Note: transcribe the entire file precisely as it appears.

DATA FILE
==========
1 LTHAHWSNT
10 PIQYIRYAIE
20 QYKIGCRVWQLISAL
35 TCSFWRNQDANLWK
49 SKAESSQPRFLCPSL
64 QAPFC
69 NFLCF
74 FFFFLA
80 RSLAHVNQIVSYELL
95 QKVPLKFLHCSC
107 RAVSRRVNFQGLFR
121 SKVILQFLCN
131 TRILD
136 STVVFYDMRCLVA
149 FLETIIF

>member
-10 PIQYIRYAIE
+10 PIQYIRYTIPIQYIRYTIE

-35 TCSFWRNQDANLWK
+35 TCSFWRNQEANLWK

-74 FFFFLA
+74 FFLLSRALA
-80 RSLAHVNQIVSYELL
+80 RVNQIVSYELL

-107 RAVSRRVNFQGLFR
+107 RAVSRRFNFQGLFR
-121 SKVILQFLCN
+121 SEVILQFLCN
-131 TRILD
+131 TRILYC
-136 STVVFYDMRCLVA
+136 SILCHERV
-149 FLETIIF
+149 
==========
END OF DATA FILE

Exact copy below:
1 LTHAHWSNT
10 PIQYIRYAIE
20 QYKIGCRVWQLISAL
35 TCSFWRNQDANLWK
49 SKAESSQPRFLCPSL
64 QAPFC
69 NFLCF
74 FFFFLA
80 RSLAHVNQIVSYELL
95 QKVPLKFLHCSC
107 RAVSRRVNFQGLFR
121 SKVILQFLCN
131 TRILD
136 STVVFYDMRCLVA
149 FLETIIF

>member
-10 PIQYIRYAIE
+10 PIQYIRYTIPIQYIRYTIE

-35 TCSFWRNQDANLWK
+35 TCSFWRNQEANLWK

-74 FFFFLA
+74 FFLLSRALA
-80 RSLAHVNQIVSYELL
+80 RVNQIVSYELL

-107 RAVSRRVNFQGLFR
+107 RAVSRRFNFQGLFR
-121 SKVILQFLCN
+121 SEVILQFLCN
-131 TRILD
+131 TRILYC
-136 STVVFYDMRCLVA
+136 SILCHERV
-149 FLETIIF
+149 